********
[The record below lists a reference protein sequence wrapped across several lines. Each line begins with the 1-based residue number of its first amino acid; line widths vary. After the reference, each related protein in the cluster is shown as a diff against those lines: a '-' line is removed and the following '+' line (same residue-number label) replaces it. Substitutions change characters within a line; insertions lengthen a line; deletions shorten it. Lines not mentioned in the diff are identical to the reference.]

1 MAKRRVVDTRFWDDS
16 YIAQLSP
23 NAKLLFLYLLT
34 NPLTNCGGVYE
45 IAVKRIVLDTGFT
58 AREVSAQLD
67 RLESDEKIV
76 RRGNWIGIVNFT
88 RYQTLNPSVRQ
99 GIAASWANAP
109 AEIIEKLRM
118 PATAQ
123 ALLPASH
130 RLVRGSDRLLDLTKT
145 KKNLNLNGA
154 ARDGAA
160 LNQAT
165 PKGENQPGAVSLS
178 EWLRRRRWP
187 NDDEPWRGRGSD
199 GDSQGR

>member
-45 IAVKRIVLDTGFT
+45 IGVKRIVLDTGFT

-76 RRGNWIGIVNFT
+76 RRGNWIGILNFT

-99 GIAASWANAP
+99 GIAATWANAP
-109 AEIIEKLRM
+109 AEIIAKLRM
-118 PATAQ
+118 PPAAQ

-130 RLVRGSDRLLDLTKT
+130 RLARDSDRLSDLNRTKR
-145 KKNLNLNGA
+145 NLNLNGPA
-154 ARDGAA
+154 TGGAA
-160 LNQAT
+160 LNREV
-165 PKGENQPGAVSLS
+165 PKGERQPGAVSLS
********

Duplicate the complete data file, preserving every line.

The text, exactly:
[The record below lists a reference protein sequence wrapped across several lines. Each line begins with the 1-based residue number of its first amino acid; line widths vary. After the reference, each related protein in the cluster is shown as a diff against those lines: a '-' line is removed and the following '+' line (same residue-number label) replaces it. Substitutions change characters within a line; insertions lengthen a line; deletions shorten it. Lines not mentioned in the diff are identical to the reference.]

1 MAKRRVVDTRFWDDS
16 YIAQLSP
23 NAKLLFLYLLT
34 NPLTNCGGVYE
45 IAVKRIVLDTGFT
58 AREVSAQLD
67 RLESDEKIV
76 RRGNWIGIVNFT
88 RYQTLNPSVRQ
99 GIAASWANAP
109 AEIIEKLRM
118 PATAQ
123 ALLPASH
130 RLVRGSDRLLDLTKT
145 KKNLNLNGA
154 ARDGAA
160 LNQAT
165 PKGENQPGAVSLS
178 EWLRRRRWP
187 NDDEPWRGRGSD
199 GDSQGR

>member
-45 IAVKRIVLDTGFT
+45 IGVKRIVLDTGFT

-76 RRGNWIGIVNFT
+76 RRGNWIGILNFT

-99 GIAASWANAP
+99 GIAATWANAP
-109 AEIIEKLRM
+109 AEIIAKLRM
-118 PATAQ
+118 PPAAQ

-130 RLVRGSDRLLDLTKT
+130 RLARDSDRLSDLNRTKR
-145 KKNLNLNGA
+145 NLNLNGPA
-154 ARDGAA
+154 TGGAA
-160 LNQAT
+160 LNREV
-165 PKGENQPGAVSLS
+165 PKGERQPGAVSLS